I’m thinking about the color orange because it’s winter and I need the heat. Carrie Cook, too, was thinking about the color orange while she painted the collection for “Second Chakra” on view at Goldfinch Gallery. Cook lives and works in Los Angeles, an area with no lack of heat, and it was precisely this enduring winter warmth that I sought when I visited the show.
The show is ostensibly about orange. The second chakra is often illustrated as an orange orb in Vedic medicine, as an energy center that “‘rules’ creativity, initiation, sexuality, [and] creating bonds,” according to Cook. She borrowed the title from a collage she made in early 2022—also called “Second Chakra,” also awash in orange.
The majority of this study is achieved through painting a literal orange (or possibly a clementine)—a juicy, stripped motif that appears on three of the four walls. Only two paintings don’t deal in fruit; instead, they play in fire.
In “Two Candles,” a pair of slender glass candleholders contain a fighting little flame. Beneath them is a cool teal slab of a table, and behind them, the darkness of nothing at all depicted in paint. The abyss of this painting makes it less still life and more scene-from-a-dream, a woozy perspective that shows up across the show, through darkness, repetition and odd angles that skew familiar scenes toward abstraction.
“Open Heart” shows two plates of toast (the toast shaped like hearts) with a soft egg yolk spilling onto the dry bread. Dappled strawberries sit on the breakfast plates and the discarded peel of an orange spirals toward the foreground. Separated from the cozy breakfast scene is half of the bare orange, isolated and appearing upright, either an invitation or a confrontation.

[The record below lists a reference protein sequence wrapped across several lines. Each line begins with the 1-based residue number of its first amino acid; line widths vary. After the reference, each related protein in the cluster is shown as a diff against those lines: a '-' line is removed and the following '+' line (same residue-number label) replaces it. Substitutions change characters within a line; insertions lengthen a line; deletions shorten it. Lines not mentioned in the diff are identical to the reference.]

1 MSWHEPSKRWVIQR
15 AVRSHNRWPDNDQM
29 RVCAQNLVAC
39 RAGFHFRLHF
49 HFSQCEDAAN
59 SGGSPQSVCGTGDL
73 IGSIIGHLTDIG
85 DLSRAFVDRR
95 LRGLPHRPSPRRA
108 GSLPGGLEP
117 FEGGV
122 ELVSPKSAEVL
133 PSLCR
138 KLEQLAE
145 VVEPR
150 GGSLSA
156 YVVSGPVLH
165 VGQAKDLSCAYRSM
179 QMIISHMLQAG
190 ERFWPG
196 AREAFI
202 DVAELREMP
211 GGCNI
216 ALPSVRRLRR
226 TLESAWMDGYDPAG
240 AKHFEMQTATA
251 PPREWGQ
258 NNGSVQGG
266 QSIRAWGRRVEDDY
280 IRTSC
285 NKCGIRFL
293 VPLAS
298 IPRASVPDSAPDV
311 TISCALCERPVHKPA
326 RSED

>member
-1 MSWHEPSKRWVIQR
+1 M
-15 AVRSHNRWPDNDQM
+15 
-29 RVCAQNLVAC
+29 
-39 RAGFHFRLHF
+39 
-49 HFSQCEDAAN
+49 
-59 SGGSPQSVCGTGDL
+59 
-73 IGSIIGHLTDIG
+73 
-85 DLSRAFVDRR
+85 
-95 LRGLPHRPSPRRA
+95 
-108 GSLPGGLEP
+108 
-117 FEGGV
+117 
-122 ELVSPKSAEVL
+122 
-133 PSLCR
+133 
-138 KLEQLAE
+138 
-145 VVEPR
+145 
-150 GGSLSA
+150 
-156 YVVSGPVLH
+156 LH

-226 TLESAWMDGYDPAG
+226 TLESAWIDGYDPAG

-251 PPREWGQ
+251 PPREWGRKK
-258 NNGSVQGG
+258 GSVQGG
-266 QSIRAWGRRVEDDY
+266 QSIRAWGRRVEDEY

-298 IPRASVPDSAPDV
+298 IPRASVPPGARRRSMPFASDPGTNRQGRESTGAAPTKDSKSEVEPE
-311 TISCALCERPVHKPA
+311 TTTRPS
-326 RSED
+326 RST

I didn’t come for confrontation, I came for heat. Specifically, the heat of Southern California in winter, where oranges peeled at breakfast are as welcome as a morning walk after eggs and toast. I turned away from the demanding little orange and sunk my gaze into “Thanksgiving Sunset,” a view from the driver’s side of a car heading east. An explosion of sunset is reflected in the side mirror and extends into the sky ahead, it bounces off the tops of cars and skitters across the dashboard. Anonymous drivers in the side mirror slide around a highway without any lines.
A slew of vehicles heading east—the commute home. These aren’t surreal paintings but there is something psychological, “dream-like,” as Cook put it in an interview with curatorial director Elizabeth Lalley, but not dreams themselves. They contain a mix of magic and mundane that can be almost-too-perfectly described by a scene like a ravishing sunset on an ordinary drive.
In an easily overlooked nook at the back of the gallery is a small painting, the eight-by-ten inch “Ruby Heart, Emerald Egg,” which contains no oranges and no orange. It’s a delicate painting made of beige, cream and brown. Two hands cross in the frame, not holding, but slicing through one another.
Viewing this painting I realized I wasn’t going to absorb the warmth that I’d wanted. What I received from the oranges, instead, was their refreshing tartness. The stinging sweet that cuts before it melts, oranges in winter when the fruit is the ripest. I was expecting to bathe in the orange. What I found, instead, were small, sharp dashes of orange, themselves bathed in black and teal. Not an icy teal that burns in its own intense way, but a deep teal that buried its cold into me.
“Descent,” a simple but detailed painting of an orange dropping into the frame, seemed like an intro and a summary. When I first arrived at it, I enjoyed it because of its emphasis on the orange itself: its spongy pith, its ember glow. After spending time with the painting, it dawned on me that the orange is so prominent in this painting because of the deep black background it rests on (or falls through). There’s a necessary darkness that makes the orange so bright, a mid-winter reminder of the fresh things that grow, even in all this snow.
“Second Chakra” at Goldfinch Gallery, 319 North Albany. On view through February 25.